From pg. 43:
Question Is the law of the ten commandments a covenant of works?
Answer: No; we shall demonstrate this to be so for the following reasons:

First, God‘s righteousness cannot permit a sinner to enter into a covenant of friendship without a Surety who bears
the punishment of the broken covenant on behalf of the sinner. However, the Israelites were sinners, and the covenant of works is without a Surety. Thus, the law cannot be a covenant of works.
Secondly, the person with whom God would establish a covenant of works, ought to be able to satisfy the demands of the covenant of works, and to obtain life in consequence thereof, for God‘s holiness, righteousness, and truth will not permit the establishment of a true covenant upon the basis of a dishonest promise of man. These attributes also will not permit, as a condition for salvation, that man be required to perform that which he cannot perform. These attributes will not allow perfection to be again set before the impotent sinner as a condition for salvation, and thus establish a second covenant of works, even though God, by virtue of man‘s original condition when he was included in the covenant of works, may righteously demand perfect obedience from man who wilfully deprived himself of his own power. After the fall man is not able to perfectly satisfy the demands of a covenant of works, and therefore a new covenant of works cannot be established with man, and the law can consequently not be a covenant of works.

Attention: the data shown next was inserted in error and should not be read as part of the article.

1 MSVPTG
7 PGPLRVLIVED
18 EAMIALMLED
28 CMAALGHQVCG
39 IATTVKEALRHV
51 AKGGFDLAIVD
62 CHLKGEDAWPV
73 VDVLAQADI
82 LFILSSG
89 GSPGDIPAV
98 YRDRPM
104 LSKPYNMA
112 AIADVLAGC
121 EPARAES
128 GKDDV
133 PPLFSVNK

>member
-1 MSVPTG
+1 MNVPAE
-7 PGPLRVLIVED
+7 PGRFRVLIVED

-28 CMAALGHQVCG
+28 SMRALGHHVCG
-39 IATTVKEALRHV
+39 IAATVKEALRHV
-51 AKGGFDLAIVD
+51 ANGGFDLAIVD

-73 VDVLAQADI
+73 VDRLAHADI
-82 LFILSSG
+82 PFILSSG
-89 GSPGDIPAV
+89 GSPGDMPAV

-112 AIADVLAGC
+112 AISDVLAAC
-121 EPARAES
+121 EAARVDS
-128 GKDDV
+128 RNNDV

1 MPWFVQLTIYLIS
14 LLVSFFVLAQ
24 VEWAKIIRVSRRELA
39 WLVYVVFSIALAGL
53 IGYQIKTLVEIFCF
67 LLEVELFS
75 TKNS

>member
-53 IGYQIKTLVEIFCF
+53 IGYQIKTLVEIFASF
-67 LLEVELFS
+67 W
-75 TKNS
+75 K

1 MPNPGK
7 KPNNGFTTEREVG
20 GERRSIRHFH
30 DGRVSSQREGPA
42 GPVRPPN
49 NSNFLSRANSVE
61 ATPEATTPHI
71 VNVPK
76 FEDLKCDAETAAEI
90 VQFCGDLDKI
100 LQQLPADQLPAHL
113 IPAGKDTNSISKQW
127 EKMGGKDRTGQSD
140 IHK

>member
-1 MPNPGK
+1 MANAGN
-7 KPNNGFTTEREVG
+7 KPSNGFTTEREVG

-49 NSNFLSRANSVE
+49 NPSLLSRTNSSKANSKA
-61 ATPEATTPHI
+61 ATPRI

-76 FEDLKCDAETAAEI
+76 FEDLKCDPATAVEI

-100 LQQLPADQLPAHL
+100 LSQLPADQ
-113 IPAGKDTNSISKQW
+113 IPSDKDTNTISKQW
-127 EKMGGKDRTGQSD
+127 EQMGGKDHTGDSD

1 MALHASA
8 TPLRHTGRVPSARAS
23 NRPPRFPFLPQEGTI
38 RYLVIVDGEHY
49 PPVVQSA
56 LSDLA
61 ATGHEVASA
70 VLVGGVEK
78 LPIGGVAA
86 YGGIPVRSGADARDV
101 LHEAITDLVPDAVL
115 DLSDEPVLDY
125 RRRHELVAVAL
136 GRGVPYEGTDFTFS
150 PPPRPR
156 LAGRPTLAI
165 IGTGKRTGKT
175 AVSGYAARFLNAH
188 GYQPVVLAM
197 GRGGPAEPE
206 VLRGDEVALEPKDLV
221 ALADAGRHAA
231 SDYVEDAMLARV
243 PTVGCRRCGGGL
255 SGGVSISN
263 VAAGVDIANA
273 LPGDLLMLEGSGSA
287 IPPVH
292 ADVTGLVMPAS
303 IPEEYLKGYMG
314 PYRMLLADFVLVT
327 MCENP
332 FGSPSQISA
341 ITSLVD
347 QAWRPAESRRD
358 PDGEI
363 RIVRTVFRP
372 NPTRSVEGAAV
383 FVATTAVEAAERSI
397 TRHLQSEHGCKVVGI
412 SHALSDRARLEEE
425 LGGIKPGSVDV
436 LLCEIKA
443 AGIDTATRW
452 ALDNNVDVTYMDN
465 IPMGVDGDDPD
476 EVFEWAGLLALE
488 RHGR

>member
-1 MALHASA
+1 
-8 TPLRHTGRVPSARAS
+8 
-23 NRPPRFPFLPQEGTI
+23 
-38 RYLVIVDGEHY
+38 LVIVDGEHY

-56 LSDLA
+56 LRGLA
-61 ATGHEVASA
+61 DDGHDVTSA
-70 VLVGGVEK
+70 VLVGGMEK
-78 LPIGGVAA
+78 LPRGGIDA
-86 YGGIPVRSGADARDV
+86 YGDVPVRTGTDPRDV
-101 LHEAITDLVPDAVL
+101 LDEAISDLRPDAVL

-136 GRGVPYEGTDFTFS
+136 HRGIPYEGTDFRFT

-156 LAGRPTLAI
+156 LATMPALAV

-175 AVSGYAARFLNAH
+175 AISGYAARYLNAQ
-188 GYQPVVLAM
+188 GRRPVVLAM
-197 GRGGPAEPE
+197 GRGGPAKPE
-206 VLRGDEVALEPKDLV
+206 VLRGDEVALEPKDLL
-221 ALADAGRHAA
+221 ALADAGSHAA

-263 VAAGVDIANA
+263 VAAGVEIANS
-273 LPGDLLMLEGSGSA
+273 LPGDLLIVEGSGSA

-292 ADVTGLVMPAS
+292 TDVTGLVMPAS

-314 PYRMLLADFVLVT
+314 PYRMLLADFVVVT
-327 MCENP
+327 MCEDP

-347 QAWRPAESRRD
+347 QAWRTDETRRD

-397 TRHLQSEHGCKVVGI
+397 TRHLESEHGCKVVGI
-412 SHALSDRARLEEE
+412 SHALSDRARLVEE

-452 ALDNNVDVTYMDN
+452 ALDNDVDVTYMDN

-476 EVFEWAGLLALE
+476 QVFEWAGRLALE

From pg. 45:
The Jews corrupted the true purpose for which both the moral and ceremonial laws had been given. They considered it to be a covenant of works and sought for their righteousness in this covenant—as many who are Christians only in name still do. These misconceptions are identified and rebuked in the texts mentioned above.
 

G

Puritan Board Senior
Dealing with an Objection proposing tolerance for the insisting the the Law of Christ and the Ten Commandments Differ/ Brakel gives the Answer, pg. 58-59:
Objection #1: There is agreement in this, since both insist upon sanctification. Regardless of whether one does so from different motives than another person, one must be tolerant of another.

Answer (1) This is the ancient language of all heretics. They reason as follows: It is already an old issue, and there is agreement as far as the matter itself is concerned, that is, holiness. We both insist on this, and therefore, be tolerant, be tolerant. This has an appearance of excellency, for those who propose moderation are the men of peace, but those who stand in the breach for the truth are deemed to be stubborn. By means of this wonderful illusion they seek to promote their errors all the more forcefully, and upon gaining the upper hand they can no longer tolerate sound doctrine. Instead, they will chase faithful ministers from the pulpit and out of town. This was the result of the toleration of the Arminians.